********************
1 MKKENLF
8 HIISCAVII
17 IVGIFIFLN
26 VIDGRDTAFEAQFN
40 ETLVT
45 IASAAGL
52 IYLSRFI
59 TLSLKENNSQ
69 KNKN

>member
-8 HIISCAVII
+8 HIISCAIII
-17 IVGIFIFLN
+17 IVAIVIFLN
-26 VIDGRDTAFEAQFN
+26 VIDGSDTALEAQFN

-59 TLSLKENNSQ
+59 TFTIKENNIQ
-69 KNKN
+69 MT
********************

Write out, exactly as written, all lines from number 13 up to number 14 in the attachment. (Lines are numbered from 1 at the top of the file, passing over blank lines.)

-17 IVGIFIFLN
+17 IVAIVIFLN